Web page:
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Take That, Amazon: New Details Emerge On Houston's Innovation District

When Amazon skipped over Houston as even a finalist for HQ2, many pointed a finger at the city's lackluster technology and innovation pipeline as being to blame. 

A little over a year later, the proposed Innovation District, a 4-mile stretch from Downtown to the Texas Medical Center, is more than a long-shot development pitch. Two major announcements Wednesday show the city is ramping up resources for the entrepreneurial and startup community.

A rendering of The Ion, the 270K SF former Sears building in Midtown.

Renovations at the historic Sears building in Midtown, which will serve as the center point of the Innovation District, will begin in May, according to a release from Rice University. The project has been named The Ion.  

Separately, the Downtown Redevelopment Authority will provide MassChallenge, a global startup accelerator, with a grant not to exceed $2.5M over a five-year period, DRA Board Chairman Xavier Peña said at a news conference. MassChallenge will lease a 5K SF office at GreenStreet, the mixed-use development in Downtown by Midway Cos. It will draw startups to its facility, creating a tech foothold Downtown.

Big-Box To Bigger Dreams

A 2017 Accenture study conducted for the Greater Houston Partnership concluded that Houston has a thriving economy, but its potential was limited by the absence of a flourishing startup ecosystem.

The Ion, a 270K SF landmark building, will attempt to rectify that by bringing the city's entrepreneurial, corporate and academic communities together with collaborative spaces and programs. It will include a mix of restaurant and entertainment concepts. The renovation is expected to wrap up in late 2020. 

This transformation represents the first phase in the development of a broader innovation district that totals about 16 contiguous acres in Midtown. The district will offer an array of commercial development, such as housing, public spaces and infrastructure. 

The facility will support businesses at all stages of the innovation life cycle and provide resources for people seeking to participate in the innovation economy. Future programs will include educational events, demonstrations and hack-a-thons. Station Houston will also provide public programming.   

A rendering of the interior of The Ion in Houston

“I gleefully applaud this next giant step in the creation of an innovation hub that will take Houston closer to becoming a world leader in data science and digital technologies,” Houston Mayor Sylvester Turner said. “As I said last year when the idea was unveiled, we have to leap, not stroll, into the economic frontier. Now the physical transformation of The Ion will help get us there.”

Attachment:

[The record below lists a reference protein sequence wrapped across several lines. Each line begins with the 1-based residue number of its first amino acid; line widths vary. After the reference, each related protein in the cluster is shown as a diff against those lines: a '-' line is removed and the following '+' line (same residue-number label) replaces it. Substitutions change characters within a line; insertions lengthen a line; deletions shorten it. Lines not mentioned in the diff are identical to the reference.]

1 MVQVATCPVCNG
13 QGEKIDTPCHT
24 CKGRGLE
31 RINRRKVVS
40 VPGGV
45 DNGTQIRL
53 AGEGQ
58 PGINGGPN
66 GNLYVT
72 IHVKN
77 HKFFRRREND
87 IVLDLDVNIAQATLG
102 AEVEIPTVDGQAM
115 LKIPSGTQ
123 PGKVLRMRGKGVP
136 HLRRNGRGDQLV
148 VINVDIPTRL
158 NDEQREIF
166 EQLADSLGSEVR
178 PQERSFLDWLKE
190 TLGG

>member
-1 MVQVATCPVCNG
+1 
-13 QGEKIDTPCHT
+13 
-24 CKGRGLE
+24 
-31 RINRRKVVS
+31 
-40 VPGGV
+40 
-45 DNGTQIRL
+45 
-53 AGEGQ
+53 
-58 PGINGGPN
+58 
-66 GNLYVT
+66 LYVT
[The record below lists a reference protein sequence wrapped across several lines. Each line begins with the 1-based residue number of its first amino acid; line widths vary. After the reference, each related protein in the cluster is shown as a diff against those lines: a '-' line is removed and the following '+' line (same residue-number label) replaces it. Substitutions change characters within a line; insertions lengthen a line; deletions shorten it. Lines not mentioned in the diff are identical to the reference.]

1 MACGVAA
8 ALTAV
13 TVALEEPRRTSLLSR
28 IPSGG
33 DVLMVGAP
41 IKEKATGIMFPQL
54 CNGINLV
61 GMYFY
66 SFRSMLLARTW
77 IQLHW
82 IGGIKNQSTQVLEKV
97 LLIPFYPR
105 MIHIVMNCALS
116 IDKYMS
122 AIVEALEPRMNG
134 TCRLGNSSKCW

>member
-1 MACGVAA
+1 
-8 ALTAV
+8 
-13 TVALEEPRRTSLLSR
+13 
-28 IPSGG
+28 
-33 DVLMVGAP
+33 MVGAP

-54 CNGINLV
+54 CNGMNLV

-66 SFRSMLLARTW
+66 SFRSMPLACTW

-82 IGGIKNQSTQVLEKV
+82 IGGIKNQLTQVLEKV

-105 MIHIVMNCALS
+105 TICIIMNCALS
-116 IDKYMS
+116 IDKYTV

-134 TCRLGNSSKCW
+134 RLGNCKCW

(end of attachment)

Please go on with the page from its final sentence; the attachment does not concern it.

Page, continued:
The Ion will retain signature elements of the original Art Deco building design, including the historic corners, glass block windows, decorative tilework and a three-sided storefront with architectural canopies. 

“We chose the name Ion because it’s from the Greek ienai, which means ‘go,’” Rice University President David Leebron said. “We see it as embodying the ever-forward motion of discovery, the spark at the center of a truly original idea. It also represents the last three letters in many of the words that define the building’s mission, like inspiration, creation, acceleration and innovation. The Ion will become Houston’s nucleus for innovation, fostering a community and culture where entrepreneurs and corporations come together to solve some of the world’s greatest problems.”

The Rice Management Co., which manages the Rice University endowment, is overseeing the project. However, the area's network of higher learning institutions — Rice, the University of Houston, UH-Downtown, the University of St. Thomas, Houston Community College, Texas Southern University, Houston Baptist University, San Jacinto College and the South Texas College of Law — will all provide forms of academic programming within The Ion. 

Houston-based Hines will oversee the development. New York-based SHoP Architects, James Carpenter Design Associates, James Corner Field Operations and Gensler's Houston office will have design responsibilities. 

Midway CEO Jonathan Brinsden

Startup Accelerator Launches In Houston

MassChallenge, a global network for zero-equity startup accelerators, will launch its new program in Downtown Houston. The inaugural class will begin this summer and will support up to 25 startups through a zero-equity, six-week boot camp. 

This is MassChallenge's seventh international location and the second location in Texas. (Austin was launched last year.) MassChallenge has accelerated 84 companies and awarded $500K in equity-free cash to the top startups from its program. Program alumni have raised more than $4B in funding, generated more than $2B in revenue and created more than 120,000 jobs. 

"The success of the inaugural MassChallenge Texas accelerator proves that the MassChallenge model works in Texas," MassChallenge CEO John Harthorne said. "Houston has a strong emerging entrepreneurial ecosystem and is home to technology-advanced legacy industries — such as energy, life sciences and aerospace — that can be leveraged to help startups at their earliest stages." 

MassChallenge offers a range of in-person training, mentoring, community connectivity and virtual classes from the Austin-based program. The program is geared toward startups that have raised no more than $500K in equity-based funding and generated less than $1M in revenue in the last 12 months. 

Midway CEO Jonathan Brinsden expects MassChallenge, which will occupy an office at Main and Clay streets at GreenStreet, to expand quickly.  

“They’ll also attract other companies that want to be in close proximity, so the impact of MassChallenge on the rest of GreenStreet and Downtown will reach far beyond their four walls,” he said.